Pania Newell, The University of Utah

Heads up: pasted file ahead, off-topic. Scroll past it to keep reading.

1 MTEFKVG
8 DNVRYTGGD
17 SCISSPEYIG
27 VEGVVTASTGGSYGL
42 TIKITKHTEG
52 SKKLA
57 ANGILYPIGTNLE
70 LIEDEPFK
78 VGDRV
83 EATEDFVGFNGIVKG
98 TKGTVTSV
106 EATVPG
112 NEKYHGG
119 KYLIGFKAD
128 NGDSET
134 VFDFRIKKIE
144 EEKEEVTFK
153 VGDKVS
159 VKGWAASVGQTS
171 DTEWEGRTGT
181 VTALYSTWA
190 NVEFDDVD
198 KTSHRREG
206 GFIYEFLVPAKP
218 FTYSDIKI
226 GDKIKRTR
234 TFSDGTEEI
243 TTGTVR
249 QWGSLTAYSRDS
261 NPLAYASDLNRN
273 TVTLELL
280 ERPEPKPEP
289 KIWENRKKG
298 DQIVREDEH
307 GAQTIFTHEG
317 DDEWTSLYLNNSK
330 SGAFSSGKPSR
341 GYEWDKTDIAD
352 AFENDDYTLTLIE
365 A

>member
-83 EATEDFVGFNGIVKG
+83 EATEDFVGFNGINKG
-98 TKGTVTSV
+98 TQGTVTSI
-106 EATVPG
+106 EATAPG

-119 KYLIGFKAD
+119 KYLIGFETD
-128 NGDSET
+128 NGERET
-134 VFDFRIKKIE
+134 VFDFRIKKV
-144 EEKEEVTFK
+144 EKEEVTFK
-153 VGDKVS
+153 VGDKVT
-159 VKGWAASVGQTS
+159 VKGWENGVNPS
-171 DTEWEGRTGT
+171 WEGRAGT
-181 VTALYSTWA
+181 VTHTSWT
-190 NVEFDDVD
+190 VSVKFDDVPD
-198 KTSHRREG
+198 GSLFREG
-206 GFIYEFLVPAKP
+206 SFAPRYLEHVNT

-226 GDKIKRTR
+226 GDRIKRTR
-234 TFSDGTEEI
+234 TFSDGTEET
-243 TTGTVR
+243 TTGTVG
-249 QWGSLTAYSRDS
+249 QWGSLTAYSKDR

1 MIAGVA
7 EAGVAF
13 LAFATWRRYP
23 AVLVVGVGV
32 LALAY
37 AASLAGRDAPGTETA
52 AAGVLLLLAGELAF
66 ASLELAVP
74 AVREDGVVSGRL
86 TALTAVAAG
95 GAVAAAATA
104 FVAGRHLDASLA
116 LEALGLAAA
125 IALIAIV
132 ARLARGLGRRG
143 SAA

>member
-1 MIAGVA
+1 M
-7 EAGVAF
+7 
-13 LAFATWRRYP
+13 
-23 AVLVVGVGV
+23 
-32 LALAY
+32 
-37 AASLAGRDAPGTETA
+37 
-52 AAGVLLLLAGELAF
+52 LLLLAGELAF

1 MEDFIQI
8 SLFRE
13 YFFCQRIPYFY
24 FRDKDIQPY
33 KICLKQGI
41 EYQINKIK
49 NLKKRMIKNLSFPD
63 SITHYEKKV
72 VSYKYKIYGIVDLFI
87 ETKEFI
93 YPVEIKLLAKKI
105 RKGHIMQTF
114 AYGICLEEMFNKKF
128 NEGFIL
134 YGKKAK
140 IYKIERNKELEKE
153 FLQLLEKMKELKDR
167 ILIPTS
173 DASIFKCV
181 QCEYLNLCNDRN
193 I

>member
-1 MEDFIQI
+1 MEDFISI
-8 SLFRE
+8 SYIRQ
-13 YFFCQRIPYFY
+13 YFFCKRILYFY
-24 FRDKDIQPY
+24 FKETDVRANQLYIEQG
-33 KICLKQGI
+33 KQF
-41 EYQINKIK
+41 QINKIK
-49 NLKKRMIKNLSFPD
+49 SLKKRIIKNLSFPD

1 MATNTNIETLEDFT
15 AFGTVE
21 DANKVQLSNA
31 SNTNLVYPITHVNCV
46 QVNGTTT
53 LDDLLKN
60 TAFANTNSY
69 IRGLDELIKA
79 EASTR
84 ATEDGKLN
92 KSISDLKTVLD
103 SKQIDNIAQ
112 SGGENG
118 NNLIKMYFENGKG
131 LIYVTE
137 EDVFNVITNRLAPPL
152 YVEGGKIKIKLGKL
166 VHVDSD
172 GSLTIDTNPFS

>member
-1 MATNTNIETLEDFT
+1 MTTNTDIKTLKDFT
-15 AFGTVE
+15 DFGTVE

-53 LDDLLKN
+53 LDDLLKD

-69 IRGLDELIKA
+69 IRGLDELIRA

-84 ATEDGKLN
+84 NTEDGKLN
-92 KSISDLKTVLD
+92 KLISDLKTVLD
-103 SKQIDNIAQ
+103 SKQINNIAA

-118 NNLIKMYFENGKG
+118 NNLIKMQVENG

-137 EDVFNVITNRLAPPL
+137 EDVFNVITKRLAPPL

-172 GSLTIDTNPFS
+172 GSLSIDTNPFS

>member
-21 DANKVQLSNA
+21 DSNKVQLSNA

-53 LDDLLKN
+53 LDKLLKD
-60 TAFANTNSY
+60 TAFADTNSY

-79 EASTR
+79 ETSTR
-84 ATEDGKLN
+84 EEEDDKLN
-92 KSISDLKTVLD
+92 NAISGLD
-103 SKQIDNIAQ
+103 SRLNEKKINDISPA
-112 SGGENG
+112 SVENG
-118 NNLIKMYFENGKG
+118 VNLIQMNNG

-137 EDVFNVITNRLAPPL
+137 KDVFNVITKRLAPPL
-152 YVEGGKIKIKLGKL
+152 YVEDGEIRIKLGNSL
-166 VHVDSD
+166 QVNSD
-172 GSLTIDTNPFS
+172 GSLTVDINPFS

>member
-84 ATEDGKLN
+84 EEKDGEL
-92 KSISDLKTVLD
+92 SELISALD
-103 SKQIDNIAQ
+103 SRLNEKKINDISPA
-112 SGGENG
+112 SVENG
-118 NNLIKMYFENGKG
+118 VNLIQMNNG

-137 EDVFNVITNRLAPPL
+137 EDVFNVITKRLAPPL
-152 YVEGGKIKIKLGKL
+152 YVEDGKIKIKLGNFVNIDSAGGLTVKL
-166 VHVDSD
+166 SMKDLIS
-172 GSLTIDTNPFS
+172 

Hydrogen is an attractive energy solution for achieving the objectives of meeting increasing global energy demand. Geological hydrogen storage has shown promises as a feasible solution to large-scale storage of hydrogen, and a potential contributor to the growing hydrogen economy. Salt caverns, porous reservoirs, deployed oil, and gas have all been identified and utilized as geological hydrogen storage options. Like other subsurface applications, coupled processes play an essential role in the large-scale geological hydrogen storage units. Understanding solid, fluid, and solid-fluid properties across scales is challenging and essential in controlling and predicting the performance of geological hydrogen storage systems. Fundamental understanding of coupled thermal-hydrological-mechanical-chemical (THMC) processes in these systems heavily relies on experimental and numerical studies combined with field observations across scales. Therefore, this session invites experimental studies from laboratory setting to fieldwork as well as numerical studies from the atomic scale to reservoir scales. This session specially invites participation from undergraduate, graduate students, postdocs, early careers, minorities, etc. as we strive to be a champion for JEDI (Justice, Equality, Diversity, Inclusion).